840 F2d 254 Willis v. Reynolds Metals Company

840 F.2d 254

127 L.R.R.M. (BNA) 2889, 108 Lab.Cas. P 10,336,
3 Indiv.Empl.Rts.Cas. 477

Tiny J. WILLIS, Plaintiff-Appellant,

No. 87-3597.

United States Court of Appeals,
Fourth Circuit.

Argued Dec. 4, 1987.
Decided Feb. 29, 1988.

Neil Kuchinsky, Colonial Heights, Va., for plaintiff-appellant.

Eva Susan Tashjian-Brown (Maris Mahala Wicker, McGuire, Woods, Battle & Boothe, Richard Van M. Krotseng, Reynolds Metals Co., Richmond, Va., on brief), for defendant-appellee.

Before WINTER, Chief Judge, and RUSSELL and MURNAGHAN, Circuit Judges.

MURNAGHAN, Circuit Judge:

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The plaintiff brought a Virginia state court action claiming that her employer invaded her right to privacy, slandered her, and intentionally inflicted emotional distress. Reynolds Metals Co., the employer, removed the case to the United States District Court for the Eastern District of Virginia, asserting that the plaintiff's attempts to recover for state tort causes of action were preempted by Sec. 301 of the Labor Management Relations Act (LMRA), 29 U.S.C. Sec. 185. A motion to remand was denied, and Reynolds thereupon filed a motion for summary judgment on the grounds that the applicable six month statute of limitations pursuant to Sec. 301 barred the plaintiff's claim. See DelCostello v. International Brotherhood of Teamsters, 462 U.S. 151, 169, 103 S.Ct. 2281, 2293, 76 L.Ed.2d 476 (1983). The district court granted the motion for summary judgment.


Upon review of the case, it became clear that the employer's acts had merely been in exercise of its rights to control conditions in the working place. Another employee had complained that co-workers were harassing her by damaging her car in the company lot and sending anonymous cards to her home. An expert who was consulted by the employer concluded that the plaintiff's handwriting was remarkably similar to that of some of the harassing cards. There were two meetings between the defendant's personnel manager and the plaintiff. At the first meeting, the personnel manager of Reynolds accused the plaintiff of having been responsible for the harassment and confronted her with the results of the handwriting analysis. In the second meeting, the plaintiff's union representative was also present.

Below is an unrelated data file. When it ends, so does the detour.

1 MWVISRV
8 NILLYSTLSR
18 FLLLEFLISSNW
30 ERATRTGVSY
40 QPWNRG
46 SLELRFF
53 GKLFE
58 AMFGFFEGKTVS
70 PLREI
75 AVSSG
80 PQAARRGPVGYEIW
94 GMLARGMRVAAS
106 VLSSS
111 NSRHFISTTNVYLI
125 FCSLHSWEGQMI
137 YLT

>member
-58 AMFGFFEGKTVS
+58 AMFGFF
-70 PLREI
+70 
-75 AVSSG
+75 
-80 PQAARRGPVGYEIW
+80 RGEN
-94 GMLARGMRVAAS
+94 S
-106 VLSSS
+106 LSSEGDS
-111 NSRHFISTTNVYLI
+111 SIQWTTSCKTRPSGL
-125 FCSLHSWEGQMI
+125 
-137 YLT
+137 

The plaintiff was shortly thereafter hospitalized for nerves due to conditions at work. She never filed a grievance through the applicable provisions of the collective bargaining agreement, but filed instead her suit. The collective bargaining agreement had a termination or lay-off clause.1 The collective bargaining agreement also required that all complaints be adjusted through grievance and arbitration. Through collective bargaining, the union had been appointed as the exclusive representative of all the employees with respect to rates of pay, wages, hours of employment, and other conditions of employment.


While the well-pleaded complaint rule in general forecloses looking beyond the allegations of the complaint for a federal question to confer jurisdiction, there is an exception for situations where the complaint asserted can be resolved only by referring to the terms of the collective bargaining agreement. Tellez v. Pacific Gas and Electric Co., 817 F.2d 536, 537 (9th Cir.1987), cert. denied, --- U.S. ----, 108 S.Ct. 251, 98 L.Ed.2d 209 (1987). See International Brotherhood of Electrical Workers v. Hechler, --- U.S. ----, 107 S.Ct. 2161, 2163, 95 L.Ed.2d 791 (1987). "Any other result would elevate form over substance and allow parties to evade the requirements of Sec. 301 by relabelling their contract claims as claims for tortious breach of contract." Allis-Chalmers Corp. v. Lueck, 471 U.S. 202, 211, 105 S.Ct. 1904, 1911, 85 L.Ed.2d 206 (1985).


While every assertion of a state court claim does not lead to preemption of jurisdiction, in the instant case the state tort claims being asserted purport to give meaning to the terms of the labor contract. Cases such as Linn v. Plant Guard Workers, 383 U.S. 53, 86 S.Ct. 657, 15 L.Ed.2d 582 (1966), are not persuasive. Those cases dealt with preemption pursuant to Secs. 7 and 8 of the National Labor Relations Act, as articulated in San Diego Building Trades Council v. Garmon, 359 U.S. 236, 245-46, 79 S.Ct. 773, 779-80, 3 L.Ed.2d 775 (1959). Here, however, the question is whether the intentional infliction of emotional distress is preempted under Sec. 301 of the LMRA. There is, therefore, no opportunity allowed to balance federal and state interests.


In contrast to the situation in Linn, presenting a merely peripheral concern of federal law,2 the alleged wrong by Reynolds in the instant case directly dealt with its right pursuant to a collective bargaining agreement to conduct investigations into possible harassment of one employee by a co-worker and the associated right to confront the suspected employee.

The judgment of the district court is



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It read as follows:

The Company has the right to discharge or lay off any employee for sufficient and reasonable cause, including, without being limited to, insubordination, inefficiency, or failure to comply with reasonable posted general plant rules. Such employee, and a representative of the Union, shall upon request, be advised promptly in writing by the Company of the reason or reasons for such discharge or layoff.


Farmer v. United Brotherhood of Carpenters & Joiners, Local 25, 430 U.S. 290, 97 S.Ct. 1056, 51 L.Ed.2d 338 (1977)